Reading this book recently turned out to be the right book at the right time for me. Having just worked through articulating and posting my current thoughts on fluid, empowering leadership (part 1, 2, 3, and 4), it was encouraging to have those ideas affirmed in this book.
The book is co-authored by Graham Cooke and Gary Goodell. Graham covers the topics of empowering leadership and understanding the processes of God in transition. Gary covers more specific ideas about being the church. He actually discusses many of the same thoughts that Michael Frost presents in Exiles, some in parallel and others from an opposite point of view.
If you read my recent post “How to Ruin a Church”, you have an understanding of my background with unhealthy church leadership. Graham brought great clarity to my mind about exactly what was wrong with that system. In Section One of Permission Granted, he explains the difference between organizational structures and organic growth and between functional and empowering leadership. This entire section was packed with wisdom concerning leadership style. I’ll just share a few nuggets with you:
“A box has been created that captures people instead of captivating them. We create rules of behavior to keep people in the confines of what we determine is decent and in order. The problem is that our sense of order comes out of a functional paradigm that is cemented in the need for leaders to possess, acquire, and control. This is love with a hook, love that uses people but does not fulfill them. The box becomes the coffin of their dreams and aspirations.”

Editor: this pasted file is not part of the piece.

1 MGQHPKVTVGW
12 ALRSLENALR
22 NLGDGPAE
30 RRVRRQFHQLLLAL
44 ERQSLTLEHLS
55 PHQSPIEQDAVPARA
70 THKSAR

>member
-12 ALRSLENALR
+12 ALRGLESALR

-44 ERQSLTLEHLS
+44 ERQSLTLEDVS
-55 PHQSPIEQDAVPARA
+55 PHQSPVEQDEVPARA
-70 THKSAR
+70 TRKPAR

“Our goal is to facilitate the development of every believer in Christ. Corporate vision cannot be imposed from the top down. It has to grow from the ground up…Good leaders know how to facilitate people into their own personal vision and then see the release of that to complete the corporate picture and anointing. Everyone has a dream. Good leaders have the Father’s touch to expedite the dreams of God through the hearts of His people.”
“When we need rules and bylaws to keep people and control their behavior, we do not have an organization built on relationship that seeks to grow sons into fathers. Instead, we have created a system that can only contain and never fully release people. It mistrusts people who do not fit. It promotes people who toe the line. It produces establishment people for the purpose of maintaining the structure. The scaffolding has become more important than the building.”
“The church is a living system of intelligent, adaptable, creative, self-organizing, and meaning-seeking people, who may feel confined by something that should be releasing and empowering them to be the best they can be. Everyone hates to be confined. It destroys the soul and kills any initiative and creative desire.
The growth of people is always more important than the structural shape of the church. We cannot sacrifice the individual for the system. Consequently, we must grow people before we put them into a structure. Then we must ensure that the structure is in tune with their identity, calling, and destiny; or it will break them. People must be broken in their relationship with God, not by a church system that cannot give them freedom.”
In the next couple of posts, I plan to highlight some of Graham’s thoughts on transition and some of Gary’s ideas about church that were especially inspiring to me.